Ange Mlinko: The Master and His Emissary does more than acknowledge the difference and outright conflict between scientific method and humanistic tradition; it advocates for the embattled latter, by warning us that we are on a slippery slope toward an atomized, utilitarian culture in which intuition and feeling are suppressed, while the quantitative is valorized.
Or, if intuition and feeling cannot be suppressed, they are effectively isolated, not permitted to contribute to the public discourse. That is what I think has happened to poets (at least in the US), some of whom quietly resign themselves to their labeled bin, and some of whom are scrambling right now to reinvent poetry as a discourse as relevant to modern culture as Damien Hirst’s shark in formaldehyde. But the fact remains: poets can’t be considered possessors or transmitters of “knowledge” because we as a society have decided that knowledge is quantifiable—but art is not. Art is precisely the experiment that can’t be reproduced under identical conditions.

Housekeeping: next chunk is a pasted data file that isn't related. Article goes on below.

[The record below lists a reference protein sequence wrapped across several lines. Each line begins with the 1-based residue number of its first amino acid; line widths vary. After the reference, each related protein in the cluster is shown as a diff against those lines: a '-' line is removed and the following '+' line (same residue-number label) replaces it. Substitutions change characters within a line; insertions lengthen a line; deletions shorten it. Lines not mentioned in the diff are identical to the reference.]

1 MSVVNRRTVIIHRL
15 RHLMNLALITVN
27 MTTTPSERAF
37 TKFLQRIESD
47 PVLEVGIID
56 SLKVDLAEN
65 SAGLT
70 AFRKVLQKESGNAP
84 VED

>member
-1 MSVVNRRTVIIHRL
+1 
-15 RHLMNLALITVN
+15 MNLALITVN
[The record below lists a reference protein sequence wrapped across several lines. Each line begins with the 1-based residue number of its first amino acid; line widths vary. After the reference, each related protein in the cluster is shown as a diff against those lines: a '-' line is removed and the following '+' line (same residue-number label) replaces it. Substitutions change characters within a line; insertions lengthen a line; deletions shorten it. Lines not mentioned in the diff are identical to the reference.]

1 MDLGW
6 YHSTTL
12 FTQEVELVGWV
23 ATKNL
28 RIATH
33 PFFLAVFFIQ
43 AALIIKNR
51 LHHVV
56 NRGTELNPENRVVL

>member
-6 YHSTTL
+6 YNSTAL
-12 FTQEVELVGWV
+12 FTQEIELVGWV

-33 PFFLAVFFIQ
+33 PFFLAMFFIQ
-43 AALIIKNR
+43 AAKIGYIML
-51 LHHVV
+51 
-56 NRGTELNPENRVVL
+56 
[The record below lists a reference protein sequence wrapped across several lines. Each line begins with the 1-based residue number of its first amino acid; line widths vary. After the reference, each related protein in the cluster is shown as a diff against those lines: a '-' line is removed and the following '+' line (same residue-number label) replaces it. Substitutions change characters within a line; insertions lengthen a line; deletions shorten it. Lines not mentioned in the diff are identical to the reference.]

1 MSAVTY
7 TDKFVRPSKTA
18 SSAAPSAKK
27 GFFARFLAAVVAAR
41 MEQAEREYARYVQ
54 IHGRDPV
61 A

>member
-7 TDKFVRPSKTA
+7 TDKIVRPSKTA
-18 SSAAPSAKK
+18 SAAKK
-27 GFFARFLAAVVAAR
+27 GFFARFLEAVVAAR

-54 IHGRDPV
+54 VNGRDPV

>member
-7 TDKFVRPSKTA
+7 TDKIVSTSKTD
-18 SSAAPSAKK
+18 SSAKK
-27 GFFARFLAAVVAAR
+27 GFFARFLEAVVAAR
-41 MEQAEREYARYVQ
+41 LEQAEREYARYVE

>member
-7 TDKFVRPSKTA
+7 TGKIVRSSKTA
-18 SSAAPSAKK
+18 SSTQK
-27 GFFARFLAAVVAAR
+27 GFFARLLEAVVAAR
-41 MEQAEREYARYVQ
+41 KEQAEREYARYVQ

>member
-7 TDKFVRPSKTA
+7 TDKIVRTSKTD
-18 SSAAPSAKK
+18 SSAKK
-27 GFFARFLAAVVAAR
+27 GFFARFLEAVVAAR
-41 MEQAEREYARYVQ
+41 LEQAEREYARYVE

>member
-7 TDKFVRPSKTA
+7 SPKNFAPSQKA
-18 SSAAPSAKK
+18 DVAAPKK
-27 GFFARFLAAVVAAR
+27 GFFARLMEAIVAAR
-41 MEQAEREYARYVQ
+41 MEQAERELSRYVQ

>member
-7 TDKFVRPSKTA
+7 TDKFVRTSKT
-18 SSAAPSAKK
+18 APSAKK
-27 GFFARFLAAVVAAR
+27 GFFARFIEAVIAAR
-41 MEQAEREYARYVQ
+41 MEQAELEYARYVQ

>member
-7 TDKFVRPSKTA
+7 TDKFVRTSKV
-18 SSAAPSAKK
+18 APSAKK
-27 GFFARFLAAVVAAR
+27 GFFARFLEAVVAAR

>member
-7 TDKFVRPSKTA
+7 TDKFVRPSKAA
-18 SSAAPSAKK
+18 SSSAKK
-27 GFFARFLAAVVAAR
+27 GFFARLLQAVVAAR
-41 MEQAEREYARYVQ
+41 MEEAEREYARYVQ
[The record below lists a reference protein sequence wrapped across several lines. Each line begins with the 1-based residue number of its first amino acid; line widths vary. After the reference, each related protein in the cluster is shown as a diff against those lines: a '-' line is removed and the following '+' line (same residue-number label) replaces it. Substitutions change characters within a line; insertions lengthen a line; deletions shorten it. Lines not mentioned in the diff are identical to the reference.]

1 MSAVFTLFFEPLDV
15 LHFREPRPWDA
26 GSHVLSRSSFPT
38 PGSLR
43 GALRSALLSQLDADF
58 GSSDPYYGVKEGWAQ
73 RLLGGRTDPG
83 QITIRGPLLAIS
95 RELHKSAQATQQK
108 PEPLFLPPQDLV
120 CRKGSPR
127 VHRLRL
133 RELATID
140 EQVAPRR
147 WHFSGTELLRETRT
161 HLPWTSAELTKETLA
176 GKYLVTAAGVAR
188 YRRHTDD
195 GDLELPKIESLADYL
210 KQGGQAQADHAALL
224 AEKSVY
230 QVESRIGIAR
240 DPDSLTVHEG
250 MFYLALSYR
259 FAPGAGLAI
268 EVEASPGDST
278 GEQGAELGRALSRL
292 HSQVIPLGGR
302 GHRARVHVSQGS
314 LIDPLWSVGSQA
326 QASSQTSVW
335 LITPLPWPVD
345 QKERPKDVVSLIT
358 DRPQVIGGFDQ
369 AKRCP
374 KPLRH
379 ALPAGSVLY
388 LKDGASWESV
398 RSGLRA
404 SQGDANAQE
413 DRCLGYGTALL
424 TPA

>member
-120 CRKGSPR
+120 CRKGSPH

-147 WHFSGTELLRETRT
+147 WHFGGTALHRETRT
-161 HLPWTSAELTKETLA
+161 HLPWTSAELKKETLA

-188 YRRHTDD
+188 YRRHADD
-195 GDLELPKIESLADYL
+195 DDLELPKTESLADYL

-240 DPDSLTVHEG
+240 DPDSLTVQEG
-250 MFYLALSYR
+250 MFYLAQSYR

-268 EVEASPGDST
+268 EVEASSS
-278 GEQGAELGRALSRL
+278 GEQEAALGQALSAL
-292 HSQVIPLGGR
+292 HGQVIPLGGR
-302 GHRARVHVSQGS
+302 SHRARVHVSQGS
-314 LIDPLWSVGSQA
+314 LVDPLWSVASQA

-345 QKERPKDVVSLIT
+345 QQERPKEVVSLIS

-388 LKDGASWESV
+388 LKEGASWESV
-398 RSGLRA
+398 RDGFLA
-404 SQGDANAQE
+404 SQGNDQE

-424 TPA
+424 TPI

Iain McGilchrist: That’s a really interesting point. I am not impressed by the trend towards neuroscience in the modern novel—it seems to me bound up with a sense of inferiority, as though, despite the bravado, we accept that our realities are only playacting, while the scientists know what’s really going on. It reminds me a bit of colonial subjects in the bad old days, dressing like the Brits in order to be taken seriously. How it messed up the study of literature, all those university departments that had to prove they were doing something difficult and serious, a form of science! We badly need an antidote to this culture: we should not be concerned with proving ourselves clever, but rejoicing in doing something science could never do on its own, understanding and celebrating experience—otherwise known as life. Poets and all artists take the inside view: as I say in the book, the brain is just the view from the outside. It’s not more real.
- Iain McGilchrist, in interview with Ange Mlinko in the October 2010 issue of Poetry. You can read the full interview here, and the whole issue here.